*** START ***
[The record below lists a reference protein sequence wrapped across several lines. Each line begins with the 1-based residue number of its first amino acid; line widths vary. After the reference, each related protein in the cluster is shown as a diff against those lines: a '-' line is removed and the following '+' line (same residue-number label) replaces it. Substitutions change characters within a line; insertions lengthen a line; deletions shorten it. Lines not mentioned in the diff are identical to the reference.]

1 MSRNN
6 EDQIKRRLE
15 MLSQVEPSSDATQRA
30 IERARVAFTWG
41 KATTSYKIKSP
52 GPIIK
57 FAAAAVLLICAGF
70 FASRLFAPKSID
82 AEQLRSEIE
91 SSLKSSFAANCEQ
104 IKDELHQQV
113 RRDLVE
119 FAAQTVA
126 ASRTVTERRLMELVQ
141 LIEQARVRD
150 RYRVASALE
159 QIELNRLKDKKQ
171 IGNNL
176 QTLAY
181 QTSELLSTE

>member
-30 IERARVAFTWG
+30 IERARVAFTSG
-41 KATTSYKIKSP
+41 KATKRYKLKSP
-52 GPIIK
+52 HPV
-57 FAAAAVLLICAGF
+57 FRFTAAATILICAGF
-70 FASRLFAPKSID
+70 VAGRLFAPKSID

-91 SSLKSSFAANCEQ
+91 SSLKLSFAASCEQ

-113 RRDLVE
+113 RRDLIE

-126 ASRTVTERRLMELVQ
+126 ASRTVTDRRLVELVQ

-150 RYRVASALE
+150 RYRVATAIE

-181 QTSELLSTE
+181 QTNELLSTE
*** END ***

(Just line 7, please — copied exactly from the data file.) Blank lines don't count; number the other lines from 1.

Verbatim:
52 GPIIK